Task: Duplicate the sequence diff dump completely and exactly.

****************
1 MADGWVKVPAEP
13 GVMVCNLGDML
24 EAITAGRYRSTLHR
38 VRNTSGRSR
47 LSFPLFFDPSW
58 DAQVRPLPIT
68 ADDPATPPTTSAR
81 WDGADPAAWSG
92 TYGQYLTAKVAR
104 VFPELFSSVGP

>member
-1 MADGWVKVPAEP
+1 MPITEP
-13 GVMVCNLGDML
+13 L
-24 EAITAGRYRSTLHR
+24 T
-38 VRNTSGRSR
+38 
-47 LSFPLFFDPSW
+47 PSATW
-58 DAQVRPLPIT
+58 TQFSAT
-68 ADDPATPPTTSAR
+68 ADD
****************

1 MADGWVKVPAEP
13 GVMVCNLGDML
24 EAITAGRYRSTLHR
38 VRNTSGRSR
47 LSFPLFFDPSW
58 DAQVRPLPIT
68 ADDPATPPTTSAR
81 WDGADPAAWSG
92 TYGQYLTAKVAR
104 VFPELFSSVGP

>member
-1 MADGWVKVPAEP
+1 MPITEP
-13 GVMVCNLGDML
+13 L
-24 EAITAGRYRSTLHR
+24 T
-38 VRNTSGRSR
+38 
-47 LSFPLFFDPSW
+47 PSATW
-58 DAQVRPLPIT
+58 TQFSAT
-68 ADDPATPPTTSAR
+68 ADD